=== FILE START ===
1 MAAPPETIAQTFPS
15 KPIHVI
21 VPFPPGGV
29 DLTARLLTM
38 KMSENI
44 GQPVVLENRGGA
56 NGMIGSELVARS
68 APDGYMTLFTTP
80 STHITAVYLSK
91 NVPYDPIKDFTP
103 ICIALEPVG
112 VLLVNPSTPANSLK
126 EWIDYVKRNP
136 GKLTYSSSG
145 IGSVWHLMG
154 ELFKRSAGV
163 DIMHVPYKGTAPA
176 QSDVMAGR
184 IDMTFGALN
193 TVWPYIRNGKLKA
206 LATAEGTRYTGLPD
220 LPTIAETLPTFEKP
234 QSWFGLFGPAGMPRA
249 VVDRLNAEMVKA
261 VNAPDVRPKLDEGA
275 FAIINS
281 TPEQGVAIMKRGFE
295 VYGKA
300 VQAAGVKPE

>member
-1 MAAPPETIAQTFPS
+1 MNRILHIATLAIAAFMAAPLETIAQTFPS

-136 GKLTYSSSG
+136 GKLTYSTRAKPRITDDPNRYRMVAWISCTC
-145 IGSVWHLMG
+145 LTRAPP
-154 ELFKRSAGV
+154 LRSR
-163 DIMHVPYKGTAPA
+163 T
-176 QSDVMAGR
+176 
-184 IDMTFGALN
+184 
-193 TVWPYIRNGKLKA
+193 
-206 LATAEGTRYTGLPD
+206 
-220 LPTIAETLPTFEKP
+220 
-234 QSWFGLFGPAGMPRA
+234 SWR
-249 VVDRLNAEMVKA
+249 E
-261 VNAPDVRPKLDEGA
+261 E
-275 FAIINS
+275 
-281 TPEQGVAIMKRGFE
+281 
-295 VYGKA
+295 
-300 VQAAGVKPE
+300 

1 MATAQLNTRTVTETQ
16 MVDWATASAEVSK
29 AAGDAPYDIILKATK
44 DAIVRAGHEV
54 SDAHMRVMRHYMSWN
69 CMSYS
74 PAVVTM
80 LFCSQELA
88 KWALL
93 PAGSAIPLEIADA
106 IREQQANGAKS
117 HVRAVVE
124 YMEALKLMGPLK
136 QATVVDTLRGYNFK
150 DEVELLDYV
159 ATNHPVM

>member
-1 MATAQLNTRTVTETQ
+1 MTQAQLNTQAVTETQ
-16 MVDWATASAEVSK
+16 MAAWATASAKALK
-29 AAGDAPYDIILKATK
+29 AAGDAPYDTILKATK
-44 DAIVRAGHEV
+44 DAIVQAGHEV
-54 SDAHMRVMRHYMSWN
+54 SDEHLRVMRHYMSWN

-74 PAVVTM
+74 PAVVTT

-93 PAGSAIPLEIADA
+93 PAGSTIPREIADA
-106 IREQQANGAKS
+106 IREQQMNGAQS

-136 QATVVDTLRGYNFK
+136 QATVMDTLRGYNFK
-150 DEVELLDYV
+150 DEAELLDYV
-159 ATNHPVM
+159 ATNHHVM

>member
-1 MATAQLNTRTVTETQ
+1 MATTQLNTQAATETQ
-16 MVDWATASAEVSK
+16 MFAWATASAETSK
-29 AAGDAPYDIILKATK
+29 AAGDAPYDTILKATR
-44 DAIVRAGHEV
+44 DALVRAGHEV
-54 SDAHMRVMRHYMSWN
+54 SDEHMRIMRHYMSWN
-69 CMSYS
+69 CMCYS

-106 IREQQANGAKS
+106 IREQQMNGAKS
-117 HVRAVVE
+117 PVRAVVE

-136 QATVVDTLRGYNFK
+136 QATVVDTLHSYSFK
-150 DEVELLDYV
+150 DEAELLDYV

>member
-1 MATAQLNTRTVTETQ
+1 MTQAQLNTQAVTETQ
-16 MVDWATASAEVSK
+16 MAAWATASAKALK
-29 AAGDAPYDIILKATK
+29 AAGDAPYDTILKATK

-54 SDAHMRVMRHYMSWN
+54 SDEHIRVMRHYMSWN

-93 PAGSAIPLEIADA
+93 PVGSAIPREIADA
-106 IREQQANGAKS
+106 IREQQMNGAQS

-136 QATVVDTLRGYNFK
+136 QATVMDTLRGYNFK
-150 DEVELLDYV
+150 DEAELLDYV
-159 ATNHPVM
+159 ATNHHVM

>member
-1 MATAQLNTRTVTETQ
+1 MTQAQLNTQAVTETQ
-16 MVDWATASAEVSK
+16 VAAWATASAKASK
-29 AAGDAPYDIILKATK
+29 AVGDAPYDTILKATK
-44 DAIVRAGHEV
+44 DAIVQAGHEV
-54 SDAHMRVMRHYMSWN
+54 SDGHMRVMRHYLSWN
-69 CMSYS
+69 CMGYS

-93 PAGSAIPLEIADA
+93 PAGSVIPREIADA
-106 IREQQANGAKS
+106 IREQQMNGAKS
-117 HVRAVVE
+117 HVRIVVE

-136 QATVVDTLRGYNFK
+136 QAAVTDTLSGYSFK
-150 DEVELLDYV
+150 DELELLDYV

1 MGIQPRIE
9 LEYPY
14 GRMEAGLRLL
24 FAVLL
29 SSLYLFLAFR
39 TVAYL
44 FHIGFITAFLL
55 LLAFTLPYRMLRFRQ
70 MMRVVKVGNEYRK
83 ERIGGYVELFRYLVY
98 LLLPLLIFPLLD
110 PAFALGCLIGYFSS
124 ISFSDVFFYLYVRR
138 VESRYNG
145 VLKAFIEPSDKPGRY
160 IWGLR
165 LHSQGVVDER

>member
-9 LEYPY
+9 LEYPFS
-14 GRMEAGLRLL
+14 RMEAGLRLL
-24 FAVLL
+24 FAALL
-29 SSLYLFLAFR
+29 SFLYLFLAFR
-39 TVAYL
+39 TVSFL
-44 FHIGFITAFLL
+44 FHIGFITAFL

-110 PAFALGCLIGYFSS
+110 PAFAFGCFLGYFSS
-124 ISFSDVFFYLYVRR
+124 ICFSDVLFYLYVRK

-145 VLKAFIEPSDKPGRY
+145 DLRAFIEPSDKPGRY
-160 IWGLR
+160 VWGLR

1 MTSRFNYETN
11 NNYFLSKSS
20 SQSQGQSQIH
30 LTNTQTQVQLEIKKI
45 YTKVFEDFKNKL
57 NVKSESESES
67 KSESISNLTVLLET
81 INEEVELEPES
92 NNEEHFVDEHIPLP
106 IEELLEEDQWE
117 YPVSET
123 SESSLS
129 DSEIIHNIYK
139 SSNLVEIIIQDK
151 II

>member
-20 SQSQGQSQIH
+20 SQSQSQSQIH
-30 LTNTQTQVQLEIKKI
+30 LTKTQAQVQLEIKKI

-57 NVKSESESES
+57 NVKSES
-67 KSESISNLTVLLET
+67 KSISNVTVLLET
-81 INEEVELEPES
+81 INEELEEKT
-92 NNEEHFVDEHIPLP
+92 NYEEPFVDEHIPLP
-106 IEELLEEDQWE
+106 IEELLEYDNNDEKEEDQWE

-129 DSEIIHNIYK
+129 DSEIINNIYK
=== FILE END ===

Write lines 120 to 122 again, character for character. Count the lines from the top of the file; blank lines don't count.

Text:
+117 PVRAVVE

-136 QATVVDTLRGYNFK
+136 QATVVDTLHSYSFK